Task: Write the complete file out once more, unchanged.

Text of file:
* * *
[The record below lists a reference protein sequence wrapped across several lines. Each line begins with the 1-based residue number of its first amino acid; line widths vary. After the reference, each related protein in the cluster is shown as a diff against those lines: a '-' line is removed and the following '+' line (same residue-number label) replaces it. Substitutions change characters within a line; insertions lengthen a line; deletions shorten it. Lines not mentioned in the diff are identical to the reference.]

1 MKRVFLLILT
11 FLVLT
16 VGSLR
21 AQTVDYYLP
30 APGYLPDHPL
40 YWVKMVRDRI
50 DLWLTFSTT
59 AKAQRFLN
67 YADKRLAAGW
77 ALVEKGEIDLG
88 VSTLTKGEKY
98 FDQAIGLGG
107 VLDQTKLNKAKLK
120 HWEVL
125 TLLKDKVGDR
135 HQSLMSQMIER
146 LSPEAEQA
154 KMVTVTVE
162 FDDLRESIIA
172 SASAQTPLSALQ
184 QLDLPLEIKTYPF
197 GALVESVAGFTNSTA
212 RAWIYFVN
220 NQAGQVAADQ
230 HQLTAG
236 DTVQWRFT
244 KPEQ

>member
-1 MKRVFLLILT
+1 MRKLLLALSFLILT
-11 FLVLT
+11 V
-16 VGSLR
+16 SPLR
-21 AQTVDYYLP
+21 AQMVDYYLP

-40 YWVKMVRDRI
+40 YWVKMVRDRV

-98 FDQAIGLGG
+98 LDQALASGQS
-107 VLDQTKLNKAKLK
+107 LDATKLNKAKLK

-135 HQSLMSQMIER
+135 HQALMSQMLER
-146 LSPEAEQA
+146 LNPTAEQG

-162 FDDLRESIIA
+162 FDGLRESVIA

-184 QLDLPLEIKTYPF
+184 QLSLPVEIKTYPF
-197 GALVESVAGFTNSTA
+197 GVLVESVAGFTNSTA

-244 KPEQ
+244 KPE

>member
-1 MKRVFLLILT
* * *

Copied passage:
[The record below lists a reference protein sequence wrapped across several lines. Each line begins with the 1-based residue number of its first amino acid; line widths vary. After the reference, each related protein in the cluster is shown as a diff against those lines: a '-' line is removed and the following '+' line (same residue-number label) replaces it. Substitutions change characters within a line; insertions lengthen a line; deletions shorten it. Lines not mentioned in the diff are identical to the reference.]

1 MKRVFLLILT
11 FLVLT
16 VGSLR
21 AQTVDYYLP
30 APGYLPDHPL
40 YWVKMVRDRI
50 DLWLTFSTT
59 AKAQRFLN
67 YADKRLAAGW
77 ALVEKGEIDLG
88 VSTLTKGEKY
98 FDQAIGLGG
107 VLDQTKLNKAKLK
120 HWEVL
125 TLLKDKVGDR
135 HQSLMSQMIER
146 LSPEAEQA
154 KMVTVTVE
162 FDDLRESIIA
172 SASAQTPLSALQ
184 QLDLPLEIKTYPF
197 GALVESVAGFTNSTA
212 RAWIYFVN
220 NQAGQVAADQ
230 HQLTAG
236 DTVQWRFT
244 KPEQ

>member
-1 MKRVFLLILT
+1 MRKLLLALSFLILT
-11 FLVLT
+11 V
-16 VGSLR
+16 SPLR
-21 AQTVDYYLP
+21 AQMVDYYLP

-40 YWVKMVRDRI
+40 YWVKMVRDRV

-98 FDQAIGLGG
+98 LDQALASGQS
-107 VLDQTKLNKAKLK
+107 LDATKLNKAKLK

-135 HQSLMSQMIER
+135 HQALMSQMLER
-146 LSPEAEQA
+146 LNPTAEQG

-162 FDDLRESIIA
+162 FDGLRESVIA

-184 QLDLPLEIKTYPF
+184 QLSLPVEIKTYPF
-197 GALVESVAGFTNSTA
+197 GVLVESVAGFTNSTA

-244 KPEQ
+244 KPE

>member
-1 MKRVFLLILT